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TV REVIEW: The Prisoner, Sat, ITV1

Mitch Poole isn't at all convinced by the new Village people

Published on April 22nd 2010.

TV REVIEW: The Prisoner, Sat, ITV1
I’m too young to have watched The Prisoner first time around; I just look older than I am.

I was only six when it came out but I liked the imagery even then. I wanted the toy Corgi Mini Moke but my mum and dad dissuaded me because they said the show was a bit weird and I ended up with a James Bond DB6 instead.

I had to wait until 1984 for Channel 4 to show the repeats as a mature 22 year old and I was hooked. Okay, some of the episodes are a bit clunky but over all it has stood the test of time.

It was a visionary project. Patrick McGoohan, its creator and leading man, was never the greatest acting talent the UK has ever seen but this was his genius project. Love it or loathe it having seen it you won’t forget it.

It is the surreal tale of a spy who resigns only to find himself imprisoned in the mysterious, claustrophobic Village where all of the inhabitants are known only by number and their every move monitored and controlled. Each episode sees McGoohan as Number Six pitted against a different ‘Number Two’ in charge of The Village who tries to break him and extract ‘information’ as to why he resigned. But Number Six never breaks, he refuses to conform, and never gives up trying to escape. Who ‘they’ are and indeed who he is, or what information he possesses, we never know but this all adds to the intrigue.

And so after years of talks, speculation and failed attempts, a remake finally made it 0to our screens last Saturday. Understandably details in the story have changed. Visually it is beautiful and as a piece of entertainment was certainly an improvement on ITV’s other new offerings for a Saturday night – namely a new series of Britain’s Got Talent and the woeful The Whole Nineteen Yards which stars Vernon Kay who is living proof that Britain hasn’t got talent if he is the best that they can find.

In The Prisoner remake, Number Six is now an uncharismatic American hunk with permanent stubble played by James Caveizel and The Village is now set in the middle of a desert rather than at Portmerion, North Wales.. Rather than having a succession of Number Twos, so to speak, for Number Six to pit his wits against, there is now only one, played wonderfully by Ian McKellen.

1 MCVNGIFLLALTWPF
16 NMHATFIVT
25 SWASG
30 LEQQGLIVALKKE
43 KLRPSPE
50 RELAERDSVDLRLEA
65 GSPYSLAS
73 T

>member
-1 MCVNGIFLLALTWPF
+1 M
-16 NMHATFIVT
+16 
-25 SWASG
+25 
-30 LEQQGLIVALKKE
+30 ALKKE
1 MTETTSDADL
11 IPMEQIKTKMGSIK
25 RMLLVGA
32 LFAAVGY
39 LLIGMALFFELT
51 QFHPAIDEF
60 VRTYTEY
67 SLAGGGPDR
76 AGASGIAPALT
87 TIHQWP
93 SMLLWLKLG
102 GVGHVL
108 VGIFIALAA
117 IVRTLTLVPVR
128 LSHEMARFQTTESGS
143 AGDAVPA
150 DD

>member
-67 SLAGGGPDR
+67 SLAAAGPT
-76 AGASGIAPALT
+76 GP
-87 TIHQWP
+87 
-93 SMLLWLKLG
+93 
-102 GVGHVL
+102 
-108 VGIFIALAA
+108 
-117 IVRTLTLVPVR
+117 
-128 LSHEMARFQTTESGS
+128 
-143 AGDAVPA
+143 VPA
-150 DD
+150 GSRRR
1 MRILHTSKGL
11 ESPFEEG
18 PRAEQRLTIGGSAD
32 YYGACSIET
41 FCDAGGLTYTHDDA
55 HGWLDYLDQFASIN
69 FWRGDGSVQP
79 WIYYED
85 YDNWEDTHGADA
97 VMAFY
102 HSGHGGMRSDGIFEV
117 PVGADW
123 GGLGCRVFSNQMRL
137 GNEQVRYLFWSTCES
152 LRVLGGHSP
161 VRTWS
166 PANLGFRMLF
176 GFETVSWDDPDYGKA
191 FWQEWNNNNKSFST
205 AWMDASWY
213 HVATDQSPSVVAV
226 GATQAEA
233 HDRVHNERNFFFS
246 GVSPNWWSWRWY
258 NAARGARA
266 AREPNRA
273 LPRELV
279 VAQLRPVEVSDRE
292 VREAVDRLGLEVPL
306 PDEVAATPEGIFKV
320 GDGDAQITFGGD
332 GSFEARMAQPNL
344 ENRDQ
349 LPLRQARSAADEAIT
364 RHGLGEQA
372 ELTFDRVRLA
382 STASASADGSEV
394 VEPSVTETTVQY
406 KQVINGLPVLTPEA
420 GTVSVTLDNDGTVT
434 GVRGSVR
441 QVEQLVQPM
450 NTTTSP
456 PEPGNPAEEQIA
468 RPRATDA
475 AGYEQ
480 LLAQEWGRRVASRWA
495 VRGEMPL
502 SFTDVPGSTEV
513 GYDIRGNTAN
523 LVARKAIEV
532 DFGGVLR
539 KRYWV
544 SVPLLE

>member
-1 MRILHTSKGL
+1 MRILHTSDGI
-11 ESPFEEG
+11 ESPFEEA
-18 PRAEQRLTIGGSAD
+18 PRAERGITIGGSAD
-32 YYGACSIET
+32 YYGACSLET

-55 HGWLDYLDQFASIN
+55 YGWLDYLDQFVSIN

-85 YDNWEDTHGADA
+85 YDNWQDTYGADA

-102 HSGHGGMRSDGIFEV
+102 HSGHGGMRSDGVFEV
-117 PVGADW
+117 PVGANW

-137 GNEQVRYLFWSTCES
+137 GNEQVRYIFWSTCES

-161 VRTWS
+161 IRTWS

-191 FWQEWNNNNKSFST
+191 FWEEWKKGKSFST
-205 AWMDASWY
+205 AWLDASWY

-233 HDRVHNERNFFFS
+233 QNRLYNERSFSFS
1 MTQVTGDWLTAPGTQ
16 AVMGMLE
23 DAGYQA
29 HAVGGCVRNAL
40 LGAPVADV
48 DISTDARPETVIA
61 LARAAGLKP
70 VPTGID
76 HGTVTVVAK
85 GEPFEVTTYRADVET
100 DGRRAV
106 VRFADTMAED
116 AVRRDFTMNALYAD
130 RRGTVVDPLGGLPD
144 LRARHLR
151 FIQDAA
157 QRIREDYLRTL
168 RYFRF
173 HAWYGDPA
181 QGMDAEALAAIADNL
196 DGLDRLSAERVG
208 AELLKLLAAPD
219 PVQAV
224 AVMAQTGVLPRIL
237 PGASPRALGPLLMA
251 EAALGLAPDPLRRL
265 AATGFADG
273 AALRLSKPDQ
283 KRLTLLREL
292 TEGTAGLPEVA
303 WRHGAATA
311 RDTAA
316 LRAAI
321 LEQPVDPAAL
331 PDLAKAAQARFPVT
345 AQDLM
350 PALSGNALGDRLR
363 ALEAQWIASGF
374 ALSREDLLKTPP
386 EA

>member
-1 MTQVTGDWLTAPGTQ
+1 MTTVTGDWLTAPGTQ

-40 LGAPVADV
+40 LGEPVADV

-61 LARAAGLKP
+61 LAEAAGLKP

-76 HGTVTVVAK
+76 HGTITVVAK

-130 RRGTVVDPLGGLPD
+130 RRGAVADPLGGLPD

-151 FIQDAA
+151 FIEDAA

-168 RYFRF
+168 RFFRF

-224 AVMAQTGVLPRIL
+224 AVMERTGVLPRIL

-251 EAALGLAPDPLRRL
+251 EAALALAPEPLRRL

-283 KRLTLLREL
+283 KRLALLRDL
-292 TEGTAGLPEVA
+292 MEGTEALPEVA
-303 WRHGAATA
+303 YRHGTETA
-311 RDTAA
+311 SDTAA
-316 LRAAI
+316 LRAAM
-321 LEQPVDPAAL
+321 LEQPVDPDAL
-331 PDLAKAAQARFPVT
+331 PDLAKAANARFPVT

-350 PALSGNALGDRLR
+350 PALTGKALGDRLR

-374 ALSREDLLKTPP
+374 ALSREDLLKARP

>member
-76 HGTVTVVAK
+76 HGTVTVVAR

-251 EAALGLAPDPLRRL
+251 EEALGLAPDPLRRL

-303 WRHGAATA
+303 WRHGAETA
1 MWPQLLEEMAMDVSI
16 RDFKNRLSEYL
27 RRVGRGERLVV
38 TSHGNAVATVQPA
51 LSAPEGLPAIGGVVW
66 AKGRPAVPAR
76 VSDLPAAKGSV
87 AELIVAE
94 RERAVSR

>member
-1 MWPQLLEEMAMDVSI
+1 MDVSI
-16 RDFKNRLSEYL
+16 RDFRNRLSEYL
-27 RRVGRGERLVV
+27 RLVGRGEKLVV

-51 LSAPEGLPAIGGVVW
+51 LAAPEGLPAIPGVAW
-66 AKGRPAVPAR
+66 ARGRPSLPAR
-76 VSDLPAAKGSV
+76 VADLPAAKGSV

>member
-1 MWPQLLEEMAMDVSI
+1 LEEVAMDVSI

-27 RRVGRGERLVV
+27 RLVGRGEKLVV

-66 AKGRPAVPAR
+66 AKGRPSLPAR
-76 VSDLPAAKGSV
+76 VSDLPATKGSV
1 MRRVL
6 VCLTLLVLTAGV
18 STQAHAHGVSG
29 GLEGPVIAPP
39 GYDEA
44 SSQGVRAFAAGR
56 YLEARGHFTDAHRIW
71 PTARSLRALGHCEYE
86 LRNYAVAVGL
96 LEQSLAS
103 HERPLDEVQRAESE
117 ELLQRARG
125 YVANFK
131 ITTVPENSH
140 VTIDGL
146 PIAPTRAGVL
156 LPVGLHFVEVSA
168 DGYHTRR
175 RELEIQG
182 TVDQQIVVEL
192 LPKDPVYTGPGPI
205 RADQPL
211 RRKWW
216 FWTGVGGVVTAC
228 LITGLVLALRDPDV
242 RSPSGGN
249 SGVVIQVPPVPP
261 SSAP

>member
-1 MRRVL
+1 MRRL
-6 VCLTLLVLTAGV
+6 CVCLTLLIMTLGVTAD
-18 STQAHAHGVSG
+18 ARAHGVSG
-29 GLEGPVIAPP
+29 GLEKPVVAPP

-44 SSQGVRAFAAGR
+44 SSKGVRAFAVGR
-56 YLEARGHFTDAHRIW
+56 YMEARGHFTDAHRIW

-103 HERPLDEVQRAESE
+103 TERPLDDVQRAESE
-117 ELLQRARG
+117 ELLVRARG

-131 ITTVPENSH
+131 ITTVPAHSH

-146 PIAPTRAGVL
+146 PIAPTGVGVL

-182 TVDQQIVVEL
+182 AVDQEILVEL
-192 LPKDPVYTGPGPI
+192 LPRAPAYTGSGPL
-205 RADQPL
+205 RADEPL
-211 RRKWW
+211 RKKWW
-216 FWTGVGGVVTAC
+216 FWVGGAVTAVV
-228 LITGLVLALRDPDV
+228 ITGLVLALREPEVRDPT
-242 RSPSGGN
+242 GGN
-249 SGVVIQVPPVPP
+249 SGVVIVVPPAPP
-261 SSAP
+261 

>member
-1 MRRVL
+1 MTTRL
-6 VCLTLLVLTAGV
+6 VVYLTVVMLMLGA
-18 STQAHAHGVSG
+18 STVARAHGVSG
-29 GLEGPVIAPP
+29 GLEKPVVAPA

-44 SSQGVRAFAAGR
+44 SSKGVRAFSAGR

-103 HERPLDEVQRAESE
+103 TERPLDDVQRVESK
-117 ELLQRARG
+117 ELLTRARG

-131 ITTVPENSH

In the original Number Six protected his existence by withholding information that they wanted and, being the 1960s, they would come up with all manner of devious schemes to make him crack. This time – and it is only episode one – it appears that they merely want Number Six to forget the past and succumb to living in The Village which seems rather twee and pleasant and certainly an improvement on New York from whence he came. Transport me there and I would be quite happy.

The story needs to improve, deepen and darken and Number Six needs to mature. McGoohan played the part with swagger, arrogance and defiance. Caveizel on the other hand is unconvincing, uninteresting and flaccid. His plea, “I am not a number but a free man!” could have been more convincingly performed by John Inman.

In fact ‘I’m free!’ would have a certain poignancy.

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WappingApril 22nd 2010.

I missed this so can't comment directly but it sounds like I feared it would be. The Avengers suffered a similar fate when made into a feature film, a sixties classic of strangeness updated and unstranged (if that's a word).

ANDY LEWISApril 22nd 2010.

Ian McKellen is the only redeeming feature of this mish mash of a story. In the original series Ian McKellen never got to play no 2, a serious blunder, now made good. The original village had character and purpose, the new location looks like a cartoon set plonked on a sandy studio back lot. I suppose filming in Namibia made economic sense. I have read that this series has promised to have a conclusion, the charm of Patrick McGoohan's work was that there was none. Or if there was one I missed it. I intend to miss the new one too.

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